“Public relations should start within a company,” is a philosophy shared among companies considered globally ‘best-in-class,’ according to Colleen Learch, Vice President of KRC Research. This is a preliminary finding Learch highlighted after interviewing 10 global companies on their global employee communication practices. Learch presented her initial takeaways on behalf of the IPR’s Commission on Organizational Communication at the Trustees Research Symposium on November 8, 2012. The final report, based on interviews with employee communication leaders representing GE, Cargill, Toyota, McDonald’s, Johnson & Johnson, Petrobras, IBM, Unilever, Chevron and FedEx, will be released in the coming weeks.

Keith Burton, former president of Insidedge and now partner with Brunswick Group leading its global employee and change communication practice, said the research was commissioned for IPR’s Organizational Communication Research Center (OCRC). “Every effective organization has a central process through which employees share information, create relationships and help build understanding for how their organization may be changing,” Burton said. “As it evolves, the OCRC will provide practitioners with a comprehensive source for game-changing employee communication research.”

The research found that global best-in-class companies share four principal qualities in the way they communicate with their employees:

  •             They have an employee-centric focus that drives communication strategy
  •             They set benchmarks and goals that align with corporate goals
  •             They measure performance and success toward goals, while tracking employee attitude
  •             There is a deep-rooted desire to always improve communication with employees and build upon current success

Another similarity with the global best-in-class companies is that they believe good employee communication and transparency are ethically correct principals. According to Learch, while outcomes aligned with performance goals are essential to the companies, those interviewed say the main reason for employee communication is that it is “the right thing to do” for employees. This employee-centric focus manifests itself by keeping employees up-to-date on the organization and changes that may affect their work and performance.

“If you have an informed employee, they’re probably knowledgeable about the company,” said Colleen. “If they’re knowledgeable they’re more likely to feel engaged and potentially valued.”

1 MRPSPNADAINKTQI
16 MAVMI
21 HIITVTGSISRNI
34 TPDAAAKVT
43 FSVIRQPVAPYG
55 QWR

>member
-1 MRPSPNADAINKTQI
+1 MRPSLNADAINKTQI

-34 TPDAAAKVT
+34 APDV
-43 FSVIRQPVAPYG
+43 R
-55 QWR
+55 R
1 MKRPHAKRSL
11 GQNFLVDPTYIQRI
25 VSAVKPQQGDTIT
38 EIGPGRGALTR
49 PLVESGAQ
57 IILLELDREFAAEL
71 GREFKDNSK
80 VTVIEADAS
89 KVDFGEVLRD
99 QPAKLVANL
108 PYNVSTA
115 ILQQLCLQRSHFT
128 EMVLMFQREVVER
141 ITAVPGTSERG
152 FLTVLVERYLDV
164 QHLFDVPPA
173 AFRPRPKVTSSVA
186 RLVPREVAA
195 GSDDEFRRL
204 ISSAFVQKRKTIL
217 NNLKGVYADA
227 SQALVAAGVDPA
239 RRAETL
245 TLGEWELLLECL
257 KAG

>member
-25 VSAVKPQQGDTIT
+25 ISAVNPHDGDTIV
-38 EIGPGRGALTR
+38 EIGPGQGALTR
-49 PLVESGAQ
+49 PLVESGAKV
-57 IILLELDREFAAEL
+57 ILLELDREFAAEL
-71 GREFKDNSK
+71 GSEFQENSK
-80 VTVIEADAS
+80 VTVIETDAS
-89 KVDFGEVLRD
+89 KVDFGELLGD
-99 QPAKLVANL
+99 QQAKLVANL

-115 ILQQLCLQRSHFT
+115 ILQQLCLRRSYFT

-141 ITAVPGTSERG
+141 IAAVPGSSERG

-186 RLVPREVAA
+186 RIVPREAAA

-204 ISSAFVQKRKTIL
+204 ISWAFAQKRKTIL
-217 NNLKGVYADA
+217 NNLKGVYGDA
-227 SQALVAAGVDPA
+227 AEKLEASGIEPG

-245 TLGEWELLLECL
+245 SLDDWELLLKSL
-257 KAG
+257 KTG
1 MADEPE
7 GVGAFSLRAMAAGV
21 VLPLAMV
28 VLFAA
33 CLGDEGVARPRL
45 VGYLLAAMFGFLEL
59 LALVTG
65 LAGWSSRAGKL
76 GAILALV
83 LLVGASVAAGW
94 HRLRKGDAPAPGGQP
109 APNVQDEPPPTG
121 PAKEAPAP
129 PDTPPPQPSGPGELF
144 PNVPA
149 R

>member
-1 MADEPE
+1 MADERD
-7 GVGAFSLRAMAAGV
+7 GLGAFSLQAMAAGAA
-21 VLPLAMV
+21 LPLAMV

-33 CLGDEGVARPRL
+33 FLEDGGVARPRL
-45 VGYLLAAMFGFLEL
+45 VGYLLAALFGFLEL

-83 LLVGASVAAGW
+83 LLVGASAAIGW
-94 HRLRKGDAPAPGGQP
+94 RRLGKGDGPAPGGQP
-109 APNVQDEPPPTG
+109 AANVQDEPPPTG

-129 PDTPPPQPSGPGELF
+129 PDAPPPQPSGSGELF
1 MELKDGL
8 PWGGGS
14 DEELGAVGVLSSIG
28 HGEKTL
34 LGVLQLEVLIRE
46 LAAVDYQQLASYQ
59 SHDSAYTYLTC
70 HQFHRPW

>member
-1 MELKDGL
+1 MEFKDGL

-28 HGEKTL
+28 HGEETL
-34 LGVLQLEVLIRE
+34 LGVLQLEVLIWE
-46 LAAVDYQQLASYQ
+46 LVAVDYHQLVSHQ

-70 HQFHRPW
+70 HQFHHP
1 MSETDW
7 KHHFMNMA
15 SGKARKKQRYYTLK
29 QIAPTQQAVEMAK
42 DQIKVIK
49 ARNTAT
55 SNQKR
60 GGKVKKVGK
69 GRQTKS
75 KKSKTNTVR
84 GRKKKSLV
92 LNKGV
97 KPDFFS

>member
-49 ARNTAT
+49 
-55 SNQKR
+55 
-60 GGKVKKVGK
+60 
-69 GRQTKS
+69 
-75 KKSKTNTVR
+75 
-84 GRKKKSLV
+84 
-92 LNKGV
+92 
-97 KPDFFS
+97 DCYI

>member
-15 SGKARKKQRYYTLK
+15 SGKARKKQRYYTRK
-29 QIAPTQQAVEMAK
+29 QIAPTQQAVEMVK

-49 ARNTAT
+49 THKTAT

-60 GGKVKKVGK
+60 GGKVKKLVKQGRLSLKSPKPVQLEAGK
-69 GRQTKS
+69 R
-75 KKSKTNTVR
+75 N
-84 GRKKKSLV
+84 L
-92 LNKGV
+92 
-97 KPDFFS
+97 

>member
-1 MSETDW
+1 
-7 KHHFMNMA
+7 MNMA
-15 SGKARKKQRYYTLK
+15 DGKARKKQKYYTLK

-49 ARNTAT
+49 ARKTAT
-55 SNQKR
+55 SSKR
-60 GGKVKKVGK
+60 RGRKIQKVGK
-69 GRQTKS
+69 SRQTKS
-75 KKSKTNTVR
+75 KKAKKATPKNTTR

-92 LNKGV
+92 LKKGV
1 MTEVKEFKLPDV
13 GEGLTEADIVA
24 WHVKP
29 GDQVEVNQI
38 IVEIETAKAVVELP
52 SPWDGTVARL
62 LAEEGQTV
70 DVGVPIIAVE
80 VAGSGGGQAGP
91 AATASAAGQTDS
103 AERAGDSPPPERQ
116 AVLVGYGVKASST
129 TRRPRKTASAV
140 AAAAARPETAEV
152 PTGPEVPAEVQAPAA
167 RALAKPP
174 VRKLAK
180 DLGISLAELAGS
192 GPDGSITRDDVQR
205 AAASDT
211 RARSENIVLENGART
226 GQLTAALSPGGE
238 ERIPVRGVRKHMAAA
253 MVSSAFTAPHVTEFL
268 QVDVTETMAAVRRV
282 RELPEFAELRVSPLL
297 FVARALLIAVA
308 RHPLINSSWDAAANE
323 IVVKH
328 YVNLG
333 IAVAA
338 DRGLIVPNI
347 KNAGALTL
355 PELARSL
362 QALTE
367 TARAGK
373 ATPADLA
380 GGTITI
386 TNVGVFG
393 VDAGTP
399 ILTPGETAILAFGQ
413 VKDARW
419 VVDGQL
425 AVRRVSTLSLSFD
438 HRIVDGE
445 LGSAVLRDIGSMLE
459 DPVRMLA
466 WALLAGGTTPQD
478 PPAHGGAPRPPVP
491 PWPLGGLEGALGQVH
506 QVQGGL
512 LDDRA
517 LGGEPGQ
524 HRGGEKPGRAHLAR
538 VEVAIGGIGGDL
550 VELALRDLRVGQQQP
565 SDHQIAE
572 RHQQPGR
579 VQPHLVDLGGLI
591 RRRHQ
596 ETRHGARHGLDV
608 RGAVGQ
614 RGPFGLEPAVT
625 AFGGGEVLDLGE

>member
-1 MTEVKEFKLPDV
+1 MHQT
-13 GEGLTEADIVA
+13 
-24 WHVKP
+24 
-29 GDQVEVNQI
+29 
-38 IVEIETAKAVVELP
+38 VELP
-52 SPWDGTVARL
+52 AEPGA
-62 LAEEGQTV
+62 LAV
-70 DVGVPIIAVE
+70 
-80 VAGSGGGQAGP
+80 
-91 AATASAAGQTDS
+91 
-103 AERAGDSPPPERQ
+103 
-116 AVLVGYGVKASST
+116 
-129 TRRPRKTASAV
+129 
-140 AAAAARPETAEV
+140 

For more on the global best-in-class research and how to address employee communication needs effectively, we encourage you to look for the full report in the coming weeks.

For more videos from the Trustees Research Symposium, click this link.

Global Best-In-Class Employee Communications Research

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Heidy Modarelli handles Growth & Marketing for IPR. She has previously written for Entrepreneur, TechCrunch, The Next Web, and VentureBeat.
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One thought on “Global Best-in-Class Employee Communications Research

  1. I’m delighted to see our industry reach more deeply into internal communication. There’s been ample anecdotal evidence (and some HR consulting research) that companies that excel in internal comms tend to perform better than those who do not. I wrote a piece just last week for PRSA (bit.ly/VlvEcb) that calls on internal communicators to be the change we’ve been waiting for, to repeat a campaign message from some years ago… A current client has been very receptive to the concept of articulating what we want people to think-feel and/or do for every major communication opportunity. Is that being employee-centric, or merely offering precision of objectives? After all, organizations do need to tell employees what’s expected of them, whether strategically or tactically. There’s also some research I’ve seen about strategic knowledge that suggests that managers need most of it, and employee need for it will vary. Finally, one hopes that attitudinal research is compared to behavior – my own research of a few years ago established a link between managerial behavior — “my supervisor helps me understand how my performance contributes to company success,” and “my supervisor is positive about the company’s prospects for the future” — and employee comprehension and action. If the managers are on board and positive, the employee response leads to success.

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